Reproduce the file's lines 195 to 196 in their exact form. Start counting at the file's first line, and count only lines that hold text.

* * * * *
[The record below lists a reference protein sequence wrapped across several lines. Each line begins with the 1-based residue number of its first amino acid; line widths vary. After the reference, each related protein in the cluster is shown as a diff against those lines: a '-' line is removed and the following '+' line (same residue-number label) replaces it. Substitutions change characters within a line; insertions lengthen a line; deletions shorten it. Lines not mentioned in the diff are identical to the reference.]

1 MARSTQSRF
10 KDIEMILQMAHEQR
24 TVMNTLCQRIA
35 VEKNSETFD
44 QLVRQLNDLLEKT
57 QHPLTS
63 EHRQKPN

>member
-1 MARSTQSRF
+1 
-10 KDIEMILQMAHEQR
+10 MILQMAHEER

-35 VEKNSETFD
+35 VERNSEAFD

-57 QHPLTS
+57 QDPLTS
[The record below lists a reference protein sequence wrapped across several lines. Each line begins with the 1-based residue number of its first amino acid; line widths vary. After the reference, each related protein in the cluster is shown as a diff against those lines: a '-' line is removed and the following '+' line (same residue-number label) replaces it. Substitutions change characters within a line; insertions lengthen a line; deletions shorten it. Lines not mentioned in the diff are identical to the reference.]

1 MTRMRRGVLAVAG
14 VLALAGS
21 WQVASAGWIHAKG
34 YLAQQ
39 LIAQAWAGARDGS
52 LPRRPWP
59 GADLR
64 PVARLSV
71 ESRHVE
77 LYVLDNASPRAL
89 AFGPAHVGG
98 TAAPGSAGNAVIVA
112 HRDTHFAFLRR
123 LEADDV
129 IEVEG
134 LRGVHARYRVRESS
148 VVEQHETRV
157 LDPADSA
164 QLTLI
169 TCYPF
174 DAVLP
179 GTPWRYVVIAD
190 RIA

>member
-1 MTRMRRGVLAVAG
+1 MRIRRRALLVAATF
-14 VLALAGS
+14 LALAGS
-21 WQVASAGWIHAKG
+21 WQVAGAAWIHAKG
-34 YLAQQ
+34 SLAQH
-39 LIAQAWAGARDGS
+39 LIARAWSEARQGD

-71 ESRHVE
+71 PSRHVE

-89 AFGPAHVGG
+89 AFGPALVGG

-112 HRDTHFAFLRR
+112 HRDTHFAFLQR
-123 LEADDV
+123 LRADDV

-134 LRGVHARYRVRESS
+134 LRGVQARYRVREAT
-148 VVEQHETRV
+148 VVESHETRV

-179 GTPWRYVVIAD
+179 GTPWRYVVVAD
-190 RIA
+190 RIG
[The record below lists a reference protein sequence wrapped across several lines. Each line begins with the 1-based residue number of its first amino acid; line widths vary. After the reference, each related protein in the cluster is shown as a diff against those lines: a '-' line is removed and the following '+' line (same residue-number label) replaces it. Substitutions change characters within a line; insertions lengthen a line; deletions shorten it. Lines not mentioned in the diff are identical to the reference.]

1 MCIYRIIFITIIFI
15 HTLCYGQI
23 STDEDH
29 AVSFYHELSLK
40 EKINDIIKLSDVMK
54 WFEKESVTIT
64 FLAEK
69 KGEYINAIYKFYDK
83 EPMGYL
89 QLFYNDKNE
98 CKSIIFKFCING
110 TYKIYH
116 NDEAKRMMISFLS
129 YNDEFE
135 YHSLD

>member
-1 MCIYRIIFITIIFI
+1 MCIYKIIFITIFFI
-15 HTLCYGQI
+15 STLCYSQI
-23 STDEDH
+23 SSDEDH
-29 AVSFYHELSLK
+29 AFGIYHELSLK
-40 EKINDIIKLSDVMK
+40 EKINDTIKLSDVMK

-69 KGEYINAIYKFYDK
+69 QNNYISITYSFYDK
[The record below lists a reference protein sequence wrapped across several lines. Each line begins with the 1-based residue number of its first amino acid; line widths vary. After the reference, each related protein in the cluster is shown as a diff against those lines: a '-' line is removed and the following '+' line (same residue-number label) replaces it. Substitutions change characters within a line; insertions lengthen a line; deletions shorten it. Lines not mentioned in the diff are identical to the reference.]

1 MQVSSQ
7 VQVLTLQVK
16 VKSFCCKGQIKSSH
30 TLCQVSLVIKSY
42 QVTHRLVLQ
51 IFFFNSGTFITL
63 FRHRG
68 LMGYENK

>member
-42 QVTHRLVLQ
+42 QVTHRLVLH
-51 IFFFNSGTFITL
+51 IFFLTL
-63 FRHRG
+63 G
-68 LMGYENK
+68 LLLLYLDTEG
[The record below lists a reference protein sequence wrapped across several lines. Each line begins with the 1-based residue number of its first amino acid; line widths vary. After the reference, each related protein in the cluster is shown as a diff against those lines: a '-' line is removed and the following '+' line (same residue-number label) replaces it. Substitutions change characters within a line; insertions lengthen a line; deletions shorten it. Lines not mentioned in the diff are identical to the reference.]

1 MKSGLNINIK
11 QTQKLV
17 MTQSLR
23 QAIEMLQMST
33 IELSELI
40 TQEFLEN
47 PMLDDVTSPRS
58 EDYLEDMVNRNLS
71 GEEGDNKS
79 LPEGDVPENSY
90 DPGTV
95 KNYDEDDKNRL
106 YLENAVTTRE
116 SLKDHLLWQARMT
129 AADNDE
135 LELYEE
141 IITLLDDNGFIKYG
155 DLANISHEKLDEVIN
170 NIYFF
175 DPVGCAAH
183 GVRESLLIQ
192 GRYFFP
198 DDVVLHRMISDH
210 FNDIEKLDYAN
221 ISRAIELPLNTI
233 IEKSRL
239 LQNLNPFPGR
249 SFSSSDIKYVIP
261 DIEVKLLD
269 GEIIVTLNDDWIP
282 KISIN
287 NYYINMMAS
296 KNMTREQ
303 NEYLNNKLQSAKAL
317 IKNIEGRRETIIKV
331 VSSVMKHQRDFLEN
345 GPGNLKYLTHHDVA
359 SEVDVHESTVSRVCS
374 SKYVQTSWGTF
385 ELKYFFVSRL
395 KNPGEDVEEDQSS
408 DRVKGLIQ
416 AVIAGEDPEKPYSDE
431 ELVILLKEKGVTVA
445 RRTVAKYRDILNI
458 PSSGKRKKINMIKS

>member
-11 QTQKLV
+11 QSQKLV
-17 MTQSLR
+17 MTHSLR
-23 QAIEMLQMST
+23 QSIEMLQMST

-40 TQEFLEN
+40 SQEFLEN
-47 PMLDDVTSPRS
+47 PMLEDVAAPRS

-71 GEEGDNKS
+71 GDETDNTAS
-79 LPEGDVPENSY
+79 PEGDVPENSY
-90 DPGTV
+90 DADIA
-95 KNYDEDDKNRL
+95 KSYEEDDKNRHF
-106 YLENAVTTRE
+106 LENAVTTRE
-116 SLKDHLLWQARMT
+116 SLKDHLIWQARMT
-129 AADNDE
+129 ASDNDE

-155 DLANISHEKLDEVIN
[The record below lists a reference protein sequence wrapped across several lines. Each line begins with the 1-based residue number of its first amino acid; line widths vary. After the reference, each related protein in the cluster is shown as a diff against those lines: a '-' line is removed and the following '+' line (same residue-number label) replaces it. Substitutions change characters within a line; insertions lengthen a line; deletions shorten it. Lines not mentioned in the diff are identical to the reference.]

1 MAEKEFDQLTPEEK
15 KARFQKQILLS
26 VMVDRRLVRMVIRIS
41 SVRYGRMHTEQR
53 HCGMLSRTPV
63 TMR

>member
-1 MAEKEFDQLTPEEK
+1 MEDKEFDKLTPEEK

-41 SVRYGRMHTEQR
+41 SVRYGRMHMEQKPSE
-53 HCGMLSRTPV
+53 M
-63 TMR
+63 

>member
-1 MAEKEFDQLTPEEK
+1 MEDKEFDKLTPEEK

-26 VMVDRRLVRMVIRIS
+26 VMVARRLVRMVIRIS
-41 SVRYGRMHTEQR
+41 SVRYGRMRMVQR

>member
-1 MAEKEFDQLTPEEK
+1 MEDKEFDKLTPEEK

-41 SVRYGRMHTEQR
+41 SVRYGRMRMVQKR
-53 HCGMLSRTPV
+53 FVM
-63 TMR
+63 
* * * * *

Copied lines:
63 TMR

>member